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Feature request: Intelligent auto-tagging for notes created from Import Folders



Hi, I ran into an issue today while preparing for a business trip. I will be without a PC for a few weeks and using my iPad. (Internet access will also be limited.)


I have trip-needed documents in several folders on my work PC with (mostly) PDFs and .xlsx files, as well as a few other random formats (.pptx, .docx, .msg). 


My goal is to have all these documents easily accessible on iPad for my trip. I figured the best way is through the Import Folders function in Evernote Windows. I did this and got all the files into Evernote. These are all downloaded to my iPad as I utilize the "Download all notes" feature. So far, so good.


Here is the catch: Not all the files are intelligently named, since my coworkers and I rely on the folder system within Windows/Dropbox as well as Windows search (which looks inside .xslx, .docx, and .msg, and probably soon .pdf) to help us find what we need while on PC. So we just name many files with names like "Report.xlsx", "Model.xlsx", etc. 


When I do a bulk Folder Import into Evernote, the files are imported without any tags. So it is pretty difficult for me to find, say, my notes on Japan Company #1 since, while this file is titled "Notes.doc", so are 15 other files from my Folder Import. 


It seems that, with the latest Windows Beta (6.4), you guys are somewhat addressing this on PC Evernote client side  through built-in document search of documents like .xlsx.


However, I still think this would be a good feature: either a default or an option to simply tag all files by the immediate folder they were in. So my "Notes.doc" file that was imported from "Japan Company #1" folder on my PC would be tagged with a "Japan Company #1" tag in all of Evernote: in the desktop, iPad, Android, etc. clients. This would make my workflow much quicker + easier when trying to find documents on my trip on my iPad while preparing for meetings.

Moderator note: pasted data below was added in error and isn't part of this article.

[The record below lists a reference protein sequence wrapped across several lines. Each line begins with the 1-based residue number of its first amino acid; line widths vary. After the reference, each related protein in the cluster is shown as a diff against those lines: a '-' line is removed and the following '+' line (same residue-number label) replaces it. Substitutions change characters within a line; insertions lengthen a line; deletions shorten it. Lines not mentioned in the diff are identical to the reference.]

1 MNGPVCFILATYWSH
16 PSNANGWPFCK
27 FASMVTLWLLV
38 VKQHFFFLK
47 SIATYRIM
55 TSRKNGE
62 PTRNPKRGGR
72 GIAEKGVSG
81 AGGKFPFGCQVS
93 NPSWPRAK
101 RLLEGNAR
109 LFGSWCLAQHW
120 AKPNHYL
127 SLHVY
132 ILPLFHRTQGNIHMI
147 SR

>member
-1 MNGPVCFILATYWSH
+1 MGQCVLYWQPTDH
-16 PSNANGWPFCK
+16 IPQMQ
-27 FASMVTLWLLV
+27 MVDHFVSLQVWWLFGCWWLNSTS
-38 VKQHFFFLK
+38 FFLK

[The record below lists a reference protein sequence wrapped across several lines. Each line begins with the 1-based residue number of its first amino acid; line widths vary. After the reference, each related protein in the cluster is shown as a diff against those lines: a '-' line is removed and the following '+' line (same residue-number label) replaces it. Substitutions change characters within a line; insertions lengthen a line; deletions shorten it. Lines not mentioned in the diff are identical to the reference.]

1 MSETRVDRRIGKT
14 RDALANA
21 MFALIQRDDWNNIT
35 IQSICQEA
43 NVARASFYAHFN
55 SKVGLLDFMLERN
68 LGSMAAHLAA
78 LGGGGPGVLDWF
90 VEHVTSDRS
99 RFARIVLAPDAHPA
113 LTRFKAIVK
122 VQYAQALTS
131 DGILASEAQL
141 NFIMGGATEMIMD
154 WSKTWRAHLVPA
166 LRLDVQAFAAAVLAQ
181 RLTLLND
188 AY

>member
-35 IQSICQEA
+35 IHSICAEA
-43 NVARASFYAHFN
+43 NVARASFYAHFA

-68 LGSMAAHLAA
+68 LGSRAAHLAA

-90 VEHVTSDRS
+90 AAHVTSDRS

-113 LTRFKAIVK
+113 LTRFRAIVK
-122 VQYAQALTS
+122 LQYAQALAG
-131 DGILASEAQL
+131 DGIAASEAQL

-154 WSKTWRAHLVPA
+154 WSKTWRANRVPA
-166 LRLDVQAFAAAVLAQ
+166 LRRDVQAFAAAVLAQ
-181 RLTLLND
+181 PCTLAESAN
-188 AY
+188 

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Hi guys, thanks for the quick replies. I actually was under the impression that the search-within-Excel-doc feature had just rolled out on desktop Evernote only. Much to my delight, you guys are correct - it's available on iPad. So that dramatically reduces the need for intelligent folder-name-based auto-tags.


Chris - I do have a new notebook created solely for the trip. However as I am visiting 25-30 companies, organizing the files becomes somewhat cumbersome. I guess I could have created a notebook for each company, and done "Import Folders" 28 times. But that would have taken a few minutes  ;)


Yes, it seems like the last suggestion both Analyst444 and Chris have - to simply take a few minutes (maybe 10 minutes in this case) and tag or re-name the files manually - is the secondary answer, today. (The primary answer being "just rely on the in-document search function.") I still think that an optional "set the folder name as the document tag" would be pretty helpful and time-saving, though.

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Yes, with the Smart Filing feature, Evernote now automatically puts in some tags. It's a step forward, but not nearly enough. We need auto-tag rules, similar to Gmail's filters, to catch what Evernote doesn't seem to be able to "learn" on its own. Here's why.

In the 15 years I've used Gmail, I've built up literally hundreds of auto-tagging rules (Gmail calls them "filters" but it's the same concept). I've done this because it makes it easier to find stuff in Gmail. All the concepts below that apply to Gmail would also apply to Evernote, to make it easier to find stuff in Evernote.

Here are some categories of auto-tagging:

1) Subset/superset relationships. For instance, when a note from a teacher calls out the name of one of my kids, Gmail automatically attaches the label "family". When a note mentions "401k", Gmail automatically attaches the label "Investments". When I receive a newsletter than mentions one of my company's competitors by name, Gmail attaches the label "competitor". You get the point.

2) Related concepts. When emails come from venmo.com and include the words "you paid", Gmail applies the label "receipt". 

3) Synonyms. My siblings have nicknames and commonly misspelled names. Gmail looks at all these, and applies an appropriate label for the sibling. That way I don't have to search for every permutation of their name or nickname.

Here are some examples of where I go through Evernote and manually tag items. It's a pain. Auto-tagging would save me a lot of time.